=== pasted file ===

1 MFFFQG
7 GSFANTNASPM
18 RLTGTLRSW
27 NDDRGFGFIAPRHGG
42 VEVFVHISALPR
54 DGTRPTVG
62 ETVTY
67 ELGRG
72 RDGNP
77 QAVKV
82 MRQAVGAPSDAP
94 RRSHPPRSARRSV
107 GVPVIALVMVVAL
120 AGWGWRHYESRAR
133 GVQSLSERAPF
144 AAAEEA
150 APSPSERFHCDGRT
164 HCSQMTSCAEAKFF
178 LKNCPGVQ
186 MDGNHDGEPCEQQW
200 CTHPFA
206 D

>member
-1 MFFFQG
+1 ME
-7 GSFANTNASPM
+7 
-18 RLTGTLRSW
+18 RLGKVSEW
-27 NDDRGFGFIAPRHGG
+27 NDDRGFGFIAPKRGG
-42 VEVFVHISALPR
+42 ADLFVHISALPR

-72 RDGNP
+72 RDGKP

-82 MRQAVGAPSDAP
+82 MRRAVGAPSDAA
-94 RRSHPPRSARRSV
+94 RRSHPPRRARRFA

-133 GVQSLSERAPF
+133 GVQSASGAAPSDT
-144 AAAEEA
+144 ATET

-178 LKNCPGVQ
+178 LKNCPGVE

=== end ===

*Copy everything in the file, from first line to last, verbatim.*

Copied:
1 MFFFQG
7 GSFANTNASPM
18 RLTGTLRSW
27 NDDRGFGFIAPRHGG
42 VEVFVHISALPR
54 DGTRPTVG
62 ETVTY
67 ELGRG
72 RDGNP
77 QAVKV
82 MRQAVGAPSDAP
94 RRSHPPRSARRSV
107 GVPVIALVMVVAL
120 AGWGWRHYESRAR
133 GVQSLSERAPF
144 AAAEEA
150 APSPSERFHCDGRT
164 HCSQMTSCAEAKFF
178 LKNCPGVQ
186 MDGNHDGEPCEQQW
200 CTHPFA
206 D

>member
-1 MFFFQG
+1 ME
-7 GSFANTNASPM
+7 
-18 RLTGTLRSW
+18 RLGKVSEW
-27 NDDRGFGFIAPRHGG
+27 NDDRGFGFIAPKRGG
-42 VEVFVHISALPR
+42 ADLFVHISALPR

-72 RDGNP
+72 RDGKP

-82 MRQAVGAPSDAP
+82 MRRAVGAPSDAA
-94 RRSHPPRSARRSV
+94 RRSHPPRRARRFA

-133 GVQSLSERAPF
+133 GVQSASGAAPSDT
-144 AAAEEA
+144 ATET

-178 LKNCPGVQ
+178 LKNCPGVE